Several years ago, at Schmidt's instigation, state lawmakers required the state Department of Health and Human Resources to provide all doctors with CKD diagnosis training, so they could spot it before it was too late.
However, the Legislature provided no money to pay for the campaign. "The best we could do was put a CKD module on our online education program," said Gina Wood, diabetes program manager.
"It's not yet a lost cause," Schmidt said. "But it soon could be, if we don't get on the ball."
West Virginia leads the nation in diabetes and high blood pressure, the two main causes of kidney disease.
Why not laugh? I'm not afraid to die.
Kittle, 77, remembers the Belington diner she used to own. "People always had a good time at my diner, and I never let a person go away hungry," she said.
Now she can't walk by herself. Diabetes has wrecked the blood vessels in her legs.
She laughs a lot. "There's nothing I can do, so why not laugh?" she says. "I'm a Christian. I'm not afraid to die."
Kittle and her husband took in a disabled man when he was a child. Now that man helps care for her at home. Home health aides come every day. That costs too. Diabetes is not cheap.
She resisted dialysis till the last minute, when she was being hauled to the hospital in kidney failure. "When I knew I was going to die, that's when I started coming."
Wright, 63, the former Forest Service scientist, had to give up his job and most of his pastoring. "All I pastor now is my group at Huttonsville prison, and sometimes I'm so sick, I can't go to that."
He carries non-sugar candy in his pocket. "It's too late, but I try anyhow," he said.
"I was sitting all day."
Hall said in November that, when he was young, his doctor told him, "'Bill, there's diabetes all through your family, so you'll probably get it. It isn't going to get you for a long time, so you might as well go ahead and have a good time.' So I took his advice on that."
"Bad advice," Weaner said.
Wright, on the other hand, knew he shouldn't be eating sugary things. "It didn't seem to hurt me," he said, "as long as I had a job out in the field, where I could be walking around all day and burn off the sugar. But soon as they promoted me to a desk job and I was sitting all day, I started to go downhill. I was still eating the sugar, but I wasn't burning it off. It didn't balance anymore."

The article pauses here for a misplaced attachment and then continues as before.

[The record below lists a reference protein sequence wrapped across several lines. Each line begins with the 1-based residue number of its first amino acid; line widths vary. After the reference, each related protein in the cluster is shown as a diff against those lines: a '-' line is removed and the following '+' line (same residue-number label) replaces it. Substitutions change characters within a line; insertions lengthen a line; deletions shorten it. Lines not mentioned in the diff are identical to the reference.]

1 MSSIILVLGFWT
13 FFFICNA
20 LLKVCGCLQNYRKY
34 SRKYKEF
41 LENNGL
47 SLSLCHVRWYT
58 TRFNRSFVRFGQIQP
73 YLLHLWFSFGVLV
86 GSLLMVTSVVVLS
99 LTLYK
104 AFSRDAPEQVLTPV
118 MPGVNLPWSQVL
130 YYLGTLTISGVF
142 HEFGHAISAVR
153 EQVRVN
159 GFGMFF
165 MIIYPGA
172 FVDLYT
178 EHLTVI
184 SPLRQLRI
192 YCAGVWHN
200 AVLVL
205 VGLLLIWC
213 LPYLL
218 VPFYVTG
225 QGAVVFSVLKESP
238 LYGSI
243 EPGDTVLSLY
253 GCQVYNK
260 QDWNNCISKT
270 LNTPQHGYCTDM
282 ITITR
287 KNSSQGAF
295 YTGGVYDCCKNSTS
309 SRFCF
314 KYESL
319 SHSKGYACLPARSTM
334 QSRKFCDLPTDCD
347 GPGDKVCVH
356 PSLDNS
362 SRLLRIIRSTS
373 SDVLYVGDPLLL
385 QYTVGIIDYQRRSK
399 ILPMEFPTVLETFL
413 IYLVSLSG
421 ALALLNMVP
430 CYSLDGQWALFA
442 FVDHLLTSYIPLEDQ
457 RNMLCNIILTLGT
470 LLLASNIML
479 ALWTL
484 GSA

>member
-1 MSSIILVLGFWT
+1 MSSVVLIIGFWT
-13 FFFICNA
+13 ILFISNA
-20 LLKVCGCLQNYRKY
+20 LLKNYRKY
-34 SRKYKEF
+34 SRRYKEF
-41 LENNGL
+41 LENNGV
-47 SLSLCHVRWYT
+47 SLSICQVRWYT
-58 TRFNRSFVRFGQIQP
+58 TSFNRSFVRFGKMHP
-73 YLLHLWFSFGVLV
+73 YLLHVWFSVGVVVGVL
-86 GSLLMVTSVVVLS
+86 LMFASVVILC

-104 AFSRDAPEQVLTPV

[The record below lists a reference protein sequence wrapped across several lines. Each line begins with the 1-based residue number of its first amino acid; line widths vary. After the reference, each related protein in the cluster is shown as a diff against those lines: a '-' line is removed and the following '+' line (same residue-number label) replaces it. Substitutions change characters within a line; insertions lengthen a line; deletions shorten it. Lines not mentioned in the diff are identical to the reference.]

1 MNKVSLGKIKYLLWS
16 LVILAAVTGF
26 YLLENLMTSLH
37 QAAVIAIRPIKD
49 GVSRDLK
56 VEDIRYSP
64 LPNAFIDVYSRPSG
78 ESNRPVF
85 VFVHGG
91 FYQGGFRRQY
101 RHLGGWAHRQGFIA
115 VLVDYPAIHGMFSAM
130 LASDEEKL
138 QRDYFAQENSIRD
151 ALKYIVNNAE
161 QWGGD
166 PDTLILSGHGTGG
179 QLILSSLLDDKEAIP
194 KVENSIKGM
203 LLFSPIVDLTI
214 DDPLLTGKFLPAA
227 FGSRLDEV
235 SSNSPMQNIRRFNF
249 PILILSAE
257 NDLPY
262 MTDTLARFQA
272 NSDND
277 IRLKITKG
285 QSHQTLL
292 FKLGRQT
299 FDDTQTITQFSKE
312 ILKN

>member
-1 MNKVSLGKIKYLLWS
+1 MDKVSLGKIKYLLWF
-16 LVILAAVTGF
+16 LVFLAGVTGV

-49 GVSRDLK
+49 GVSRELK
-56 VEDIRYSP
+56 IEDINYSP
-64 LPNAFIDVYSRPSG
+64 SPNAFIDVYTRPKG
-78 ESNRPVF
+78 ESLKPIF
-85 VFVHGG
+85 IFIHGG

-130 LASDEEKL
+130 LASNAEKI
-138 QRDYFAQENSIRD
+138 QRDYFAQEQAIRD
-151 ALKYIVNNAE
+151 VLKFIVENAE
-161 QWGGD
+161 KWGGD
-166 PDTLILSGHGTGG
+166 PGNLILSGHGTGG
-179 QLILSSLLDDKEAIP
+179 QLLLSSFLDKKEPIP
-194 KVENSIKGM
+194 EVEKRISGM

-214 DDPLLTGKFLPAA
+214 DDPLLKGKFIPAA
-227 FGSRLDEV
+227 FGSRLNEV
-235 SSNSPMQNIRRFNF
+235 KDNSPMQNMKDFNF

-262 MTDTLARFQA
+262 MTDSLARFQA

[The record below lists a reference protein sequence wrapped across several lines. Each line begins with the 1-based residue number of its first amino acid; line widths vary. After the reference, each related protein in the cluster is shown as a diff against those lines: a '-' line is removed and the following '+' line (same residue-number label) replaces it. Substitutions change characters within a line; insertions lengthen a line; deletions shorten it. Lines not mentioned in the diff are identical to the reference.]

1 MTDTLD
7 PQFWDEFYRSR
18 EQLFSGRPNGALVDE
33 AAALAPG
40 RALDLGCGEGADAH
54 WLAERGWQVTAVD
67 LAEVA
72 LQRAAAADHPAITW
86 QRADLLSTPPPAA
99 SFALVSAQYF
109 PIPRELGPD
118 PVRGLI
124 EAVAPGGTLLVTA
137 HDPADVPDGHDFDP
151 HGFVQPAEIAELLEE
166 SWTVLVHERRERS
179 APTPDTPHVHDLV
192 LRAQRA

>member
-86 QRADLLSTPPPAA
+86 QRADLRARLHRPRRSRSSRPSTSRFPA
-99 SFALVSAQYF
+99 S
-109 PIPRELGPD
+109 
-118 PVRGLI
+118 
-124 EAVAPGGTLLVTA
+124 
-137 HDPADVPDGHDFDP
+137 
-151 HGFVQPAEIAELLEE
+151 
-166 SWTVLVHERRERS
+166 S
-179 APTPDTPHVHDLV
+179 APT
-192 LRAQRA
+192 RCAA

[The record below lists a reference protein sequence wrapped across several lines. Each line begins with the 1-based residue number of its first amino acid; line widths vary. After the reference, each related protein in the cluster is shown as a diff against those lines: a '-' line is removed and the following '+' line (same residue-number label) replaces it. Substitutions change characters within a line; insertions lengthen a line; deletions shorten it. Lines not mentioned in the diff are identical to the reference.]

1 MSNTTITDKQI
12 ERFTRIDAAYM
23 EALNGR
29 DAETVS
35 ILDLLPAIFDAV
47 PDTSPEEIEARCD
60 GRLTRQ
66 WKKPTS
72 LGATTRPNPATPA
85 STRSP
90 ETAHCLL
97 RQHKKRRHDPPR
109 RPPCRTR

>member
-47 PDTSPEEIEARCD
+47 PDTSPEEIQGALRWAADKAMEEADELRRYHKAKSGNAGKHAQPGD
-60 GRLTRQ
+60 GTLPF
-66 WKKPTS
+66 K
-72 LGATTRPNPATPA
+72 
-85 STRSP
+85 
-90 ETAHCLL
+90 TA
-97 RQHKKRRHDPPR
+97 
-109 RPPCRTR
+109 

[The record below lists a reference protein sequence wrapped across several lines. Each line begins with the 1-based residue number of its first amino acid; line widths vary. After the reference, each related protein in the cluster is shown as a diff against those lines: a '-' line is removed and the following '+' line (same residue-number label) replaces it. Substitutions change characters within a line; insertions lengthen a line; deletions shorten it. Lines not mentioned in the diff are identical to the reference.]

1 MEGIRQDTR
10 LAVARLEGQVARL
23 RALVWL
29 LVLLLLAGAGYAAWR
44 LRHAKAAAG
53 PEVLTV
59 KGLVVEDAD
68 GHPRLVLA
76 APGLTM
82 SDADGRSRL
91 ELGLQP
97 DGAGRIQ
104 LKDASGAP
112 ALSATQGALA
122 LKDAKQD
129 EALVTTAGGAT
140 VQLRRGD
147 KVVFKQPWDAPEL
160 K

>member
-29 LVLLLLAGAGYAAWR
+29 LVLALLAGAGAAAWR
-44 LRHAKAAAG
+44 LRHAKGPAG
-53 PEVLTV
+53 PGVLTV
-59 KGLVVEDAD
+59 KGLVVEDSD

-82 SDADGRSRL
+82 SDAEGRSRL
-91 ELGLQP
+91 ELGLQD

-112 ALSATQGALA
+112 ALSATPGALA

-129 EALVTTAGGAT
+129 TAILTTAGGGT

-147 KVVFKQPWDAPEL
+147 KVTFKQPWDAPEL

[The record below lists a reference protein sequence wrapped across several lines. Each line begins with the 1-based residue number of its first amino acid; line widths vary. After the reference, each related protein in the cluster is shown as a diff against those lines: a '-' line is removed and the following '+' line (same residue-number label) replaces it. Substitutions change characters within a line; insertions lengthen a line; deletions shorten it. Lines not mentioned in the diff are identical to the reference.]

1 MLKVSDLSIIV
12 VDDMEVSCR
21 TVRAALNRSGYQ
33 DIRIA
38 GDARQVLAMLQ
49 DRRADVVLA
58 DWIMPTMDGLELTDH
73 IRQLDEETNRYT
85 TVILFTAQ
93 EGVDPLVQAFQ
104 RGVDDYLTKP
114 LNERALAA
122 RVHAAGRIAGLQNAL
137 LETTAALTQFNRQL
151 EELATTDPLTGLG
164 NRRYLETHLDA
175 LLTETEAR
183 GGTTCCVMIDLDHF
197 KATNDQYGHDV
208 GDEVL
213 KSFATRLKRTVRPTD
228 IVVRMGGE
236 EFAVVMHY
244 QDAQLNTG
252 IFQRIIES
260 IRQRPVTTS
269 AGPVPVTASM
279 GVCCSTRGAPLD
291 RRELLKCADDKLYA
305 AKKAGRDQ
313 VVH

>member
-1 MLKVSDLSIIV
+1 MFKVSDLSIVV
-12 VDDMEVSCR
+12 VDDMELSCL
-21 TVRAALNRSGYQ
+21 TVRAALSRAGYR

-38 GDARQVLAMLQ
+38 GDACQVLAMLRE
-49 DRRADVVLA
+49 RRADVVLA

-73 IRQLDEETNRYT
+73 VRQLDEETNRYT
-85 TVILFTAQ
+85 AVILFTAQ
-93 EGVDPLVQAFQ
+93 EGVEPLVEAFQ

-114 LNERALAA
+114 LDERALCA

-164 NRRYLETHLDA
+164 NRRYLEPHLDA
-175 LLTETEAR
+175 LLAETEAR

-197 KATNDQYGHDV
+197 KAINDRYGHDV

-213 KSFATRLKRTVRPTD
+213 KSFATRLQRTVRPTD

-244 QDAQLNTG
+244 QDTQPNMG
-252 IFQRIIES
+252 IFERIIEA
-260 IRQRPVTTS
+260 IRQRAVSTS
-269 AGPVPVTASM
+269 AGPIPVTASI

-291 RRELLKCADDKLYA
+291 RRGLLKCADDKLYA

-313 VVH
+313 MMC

Kittle knew she had diabetes years before she did anything about it, she said. She says she never tried to eat a non-diabetic diet. "I was running a diner! I just figured God would decide when I'd die, and there was nothing I could do about that."
"If a patient believes it's going to happen, no matter what, why would they try to prevent it?" asked Dr. Frank Schwartz, director of the Appalachian Regional Health Institute Diabetes Center in Athens, Ohio.
"We have these cultural beliefs in Appalachia that, once you get diabetes, there's nothing that you can do to prevent losing your leg or going blind and your kidneys shutting down. That's the dominant story that's out there, that those things are inevitable, once you get sugar."
"We've got to find a way to reverse the belief that there's nothing you can do," he said. "We're not going to make real headway till we do."
About 25 West Virginia health clinic and public health departments offer American Diabetes Association-approved diabetes coaching, aimed at preventing dialysis and other complications, but there are more programs. All 28 community health centers and most hospitals also have health-coaching programs.
Kittle, Hall and Wright never got solid, detailed advice, much less a coach.
"I wish I had had one," Wright said. "I want to see my grandkids grow up."
Reach Kate Long at katel...@wvgazette.com or 304-348-1798.
"The Shape We're In" was written with the help of the Dennis A. Hunt Fund for Health Journalism, administered by the California Endowment Health Journalism Fellowships at the University of Southern California's Annenberg School for Communication and Journalism.